Two weeks after abstaining from a UN General Assembly (UNGA) resolution that called for a ceasefire in the Israeli strikes on Gaza, India voted in favour of five of six annual draft resolutions at the UNGA’s Fourth Committee that criticised Israel for increasing settlements in the Occupied Territories, was in favour of Palestinians’ right to homes and property, and supported the UN Refugee and Works Agency (UNRWA) operating in Gaza. The official explanation of the votes as “routine” affirmation of India’s traditional policy has only added to the confusion over the government’s stand on the crisis. Its Explanation of Vote in the original UNGA resolution in October said that India could not vote for a resolution that did not include an “explicit condemnation” of the October 7 attacks by Hamas. However, none of the six resolutions, including one in which India abstained, that discusses investigating Israel for rights violations, actually referred to the October 7 attacks. These were instead identical to resolutions that India had voted for before, and neither India nor any other country at the Fourth Committee deliberations proposed amendments. The Israeli envoy, in fact, demanded a rejection of the “anti-Israel” resolutions as they did not contain references to the current situation. Cuba argued that the resolutions were important to vote for, but that they also did not contain references to the more than 11,000 Palestinians killed, including 4,000 children, and the displaced (nearly a million). India did not propose amendments, nor did any Indian diplomat speak, although a lengthier explanation may be expected when the resolutions are put to a vote by the UNGA next month — by which time more of Gaza would have been flattened.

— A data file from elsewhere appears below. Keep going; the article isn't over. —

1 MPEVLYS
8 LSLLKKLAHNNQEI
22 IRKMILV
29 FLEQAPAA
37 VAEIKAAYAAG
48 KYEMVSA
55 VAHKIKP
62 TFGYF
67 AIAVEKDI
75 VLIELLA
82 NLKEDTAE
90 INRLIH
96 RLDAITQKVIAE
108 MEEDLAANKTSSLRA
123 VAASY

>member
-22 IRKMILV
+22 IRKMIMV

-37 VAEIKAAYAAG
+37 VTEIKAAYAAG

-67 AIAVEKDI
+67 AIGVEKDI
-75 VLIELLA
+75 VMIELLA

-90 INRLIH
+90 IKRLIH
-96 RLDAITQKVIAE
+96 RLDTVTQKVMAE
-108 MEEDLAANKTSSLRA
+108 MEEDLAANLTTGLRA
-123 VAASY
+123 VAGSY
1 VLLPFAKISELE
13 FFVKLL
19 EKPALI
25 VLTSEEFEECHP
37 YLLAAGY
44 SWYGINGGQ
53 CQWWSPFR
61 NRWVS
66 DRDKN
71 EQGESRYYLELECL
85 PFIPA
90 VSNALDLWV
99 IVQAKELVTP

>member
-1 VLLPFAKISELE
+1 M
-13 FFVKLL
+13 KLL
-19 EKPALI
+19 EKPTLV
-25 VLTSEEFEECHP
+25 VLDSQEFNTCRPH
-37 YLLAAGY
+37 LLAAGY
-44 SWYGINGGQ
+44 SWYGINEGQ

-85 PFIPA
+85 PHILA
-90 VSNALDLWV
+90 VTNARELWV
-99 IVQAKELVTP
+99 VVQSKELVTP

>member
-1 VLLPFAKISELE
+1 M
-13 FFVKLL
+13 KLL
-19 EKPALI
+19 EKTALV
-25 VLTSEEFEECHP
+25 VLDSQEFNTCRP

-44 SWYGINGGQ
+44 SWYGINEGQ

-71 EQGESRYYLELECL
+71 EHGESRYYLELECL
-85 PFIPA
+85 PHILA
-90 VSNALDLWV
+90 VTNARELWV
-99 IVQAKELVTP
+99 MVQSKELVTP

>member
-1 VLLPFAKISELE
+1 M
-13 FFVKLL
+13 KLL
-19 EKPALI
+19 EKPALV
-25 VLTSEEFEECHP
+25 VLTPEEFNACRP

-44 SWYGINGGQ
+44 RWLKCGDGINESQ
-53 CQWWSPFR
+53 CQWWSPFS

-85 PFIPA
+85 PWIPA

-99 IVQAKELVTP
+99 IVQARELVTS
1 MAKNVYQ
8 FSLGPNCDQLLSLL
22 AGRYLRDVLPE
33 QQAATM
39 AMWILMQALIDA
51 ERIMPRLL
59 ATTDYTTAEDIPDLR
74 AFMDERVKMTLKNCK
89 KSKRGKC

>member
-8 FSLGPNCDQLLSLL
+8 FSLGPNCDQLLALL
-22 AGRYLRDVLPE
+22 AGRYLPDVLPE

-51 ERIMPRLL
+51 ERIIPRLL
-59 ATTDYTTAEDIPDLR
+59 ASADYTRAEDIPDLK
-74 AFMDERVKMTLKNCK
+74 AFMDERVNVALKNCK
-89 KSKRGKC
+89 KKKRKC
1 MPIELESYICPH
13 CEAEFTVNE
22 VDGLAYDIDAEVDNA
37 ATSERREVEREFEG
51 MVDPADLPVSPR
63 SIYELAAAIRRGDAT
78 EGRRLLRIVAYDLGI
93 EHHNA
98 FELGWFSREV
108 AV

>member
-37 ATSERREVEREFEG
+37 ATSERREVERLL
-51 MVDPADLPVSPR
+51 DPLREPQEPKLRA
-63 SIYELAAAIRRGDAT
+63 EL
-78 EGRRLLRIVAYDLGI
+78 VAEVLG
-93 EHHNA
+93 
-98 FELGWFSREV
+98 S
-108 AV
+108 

At a time when every day counts, New Delhi appears unwilling to exert itself to making a difference. True, the government continues to hold its traditional stand on support for the Palestinian cause and a two-state solution (which it reaffirmed during the recent India-U.S. 2+2 Ministerial meeting), and that it “stands by” Israel, with “zero tolerance” for terror attacks. However, it has not joined the call for a ceasefire or explicitly asked for an end to the strikes on civilian targets, where Israel claims it is hunting for Hamas fighters and searching for hostages. Nor has it named Hamas for the terror attacks or changed Indian law, as the Israeli Ambassador to India called for, to designate Hamas as a terror group. More than a month after Israel’s reprisals began, the government must explain its position on the conflict, including where, if anywhere, India could play a role in alleviating the situation. The upcoming Voice of Global South and G-20 virtual summits may present the opportunity to articulate options for ending the violence, recovering Israeli hostages, as well as post-conflict scenarios for Gaza and Palestinians. India’s voice, once known for being forceful and balanced on such issues, must not be replaced by an expedient silence.